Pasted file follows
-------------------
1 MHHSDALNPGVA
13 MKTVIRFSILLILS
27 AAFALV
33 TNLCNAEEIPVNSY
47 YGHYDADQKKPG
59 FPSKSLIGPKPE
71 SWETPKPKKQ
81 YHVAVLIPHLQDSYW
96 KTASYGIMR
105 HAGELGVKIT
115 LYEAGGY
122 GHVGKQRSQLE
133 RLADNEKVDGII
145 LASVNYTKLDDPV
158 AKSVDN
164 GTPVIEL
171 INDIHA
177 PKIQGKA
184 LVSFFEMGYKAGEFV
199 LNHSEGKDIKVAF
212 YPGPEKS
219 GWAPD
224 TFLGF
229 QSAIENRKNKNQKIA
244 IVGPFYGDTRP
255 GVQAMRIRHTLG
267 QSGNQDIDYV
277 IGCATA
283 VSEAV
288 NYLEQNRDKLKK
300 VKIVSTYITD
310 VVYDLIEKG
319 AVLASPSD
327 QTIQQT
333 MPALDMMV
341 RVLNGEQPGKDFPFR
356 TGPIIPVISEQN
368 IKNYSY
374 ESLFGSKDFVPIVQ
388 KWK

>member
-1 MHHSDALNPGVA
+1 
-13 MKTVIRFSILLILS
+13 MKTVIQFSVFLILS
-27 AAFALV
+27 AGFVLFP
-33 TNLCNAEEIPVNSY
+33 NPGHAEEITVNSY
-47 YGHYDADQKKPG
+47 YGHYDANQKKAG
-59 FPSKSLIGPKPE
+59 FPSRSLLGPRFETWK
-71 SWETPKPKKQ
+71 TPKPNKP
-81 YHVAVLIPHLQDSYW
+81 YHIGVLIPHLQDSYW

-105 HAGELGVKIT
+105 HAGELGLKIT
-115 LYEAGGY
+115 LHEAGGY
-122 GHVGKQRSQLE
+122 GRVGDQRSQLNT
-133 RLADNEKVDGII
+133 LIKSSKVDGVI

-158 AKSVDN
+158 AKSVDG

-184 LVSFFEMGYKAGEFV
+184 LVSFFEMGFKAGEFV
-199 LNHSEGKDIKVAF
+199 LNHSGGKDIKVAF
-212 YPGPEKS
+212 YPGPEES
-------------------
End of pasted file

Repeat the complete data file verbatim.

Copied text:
1 MHHSDALNPGVA
13 MKTVIRFSILLILS
27 AAFALV
33 TNLCNAEEIPVNSY
47 YGHYDADQKKPG
59 FPSKSLIGPKPE
71 SWETPKPKKQ
81 YHVAVLIPHLQDSYW
96 KTASYGIMR
105 HAGELGVKIT
115 LYEAGGY
122 GHVGKQRSQLE
133 RLADNEKVDGII
145 LASVNYTKLDDPV
158 AKSVDN
164 GTPVIEL
171 INDIHA
177 PKIQGKA
184 LVSFFEMGYKAGEFV
199 LNHSEGKDIKVAF
212 YPGPEKS
219 GWAPD
224 TFLGF
229 QSAIENRKNKNQKIA
244 IVGPFYGDTRP
255 GVQAMRIRHTLG
267 QSGNQDIDYV
277 IGCATA
283 VSEAV
288 NYLEQNRDKLKK
300 VKIVSTYITD
310 VVYDLIEKG
319 AVLASPSD
327 QTIQQT
333 MPALDMMV
341 RVLNGEQPGKDFPFR
356 TGPIIPVISEQN
368 IKNYSY
374 ESLFGSKDFVPIVQ
388 KWK

>member
-1 MHHSDALNPGVA
+1 
-13 MKTVIRFSILLILS
+13 MKTVIQFSVFLILS
-27 AAFALV
+27 AGFVLFP
-33 TNLCNAEEIPVNSY
+33 NPGHAEEITVNSY
-47 YGHYDADQKKPG
+47 YGHYDANQKKAG
-59 FPSKSLIGPKPE
+59 FPSRSLLGPRFETWK
-71 SWETPKPKKQ
+71 TPKPNKP
-81 YHVAVLIPHLQDSYW
+81 YHIGVLIPHLQDSYW

-105 HAGELGVKIT
+105 HAGELGLKIT
-115 LYEAGGY
+115 LHEAGGY
-122 GHVGKQRSQLE
+122 GRVGDQRSQLNT
-133 RLADNEKVDGII
+133 LIKSSKVDGVI

-158 AKSVDN
+158 AKSVDG

-184 LVSFFEMGYKAGEFV
+184 LVSFFEMGFKAGEFV
-199 LNHSEGKDIKVAF
+199 LNHSGGKDIKVAF
-212 YPGPEKS
+212 YPGPEES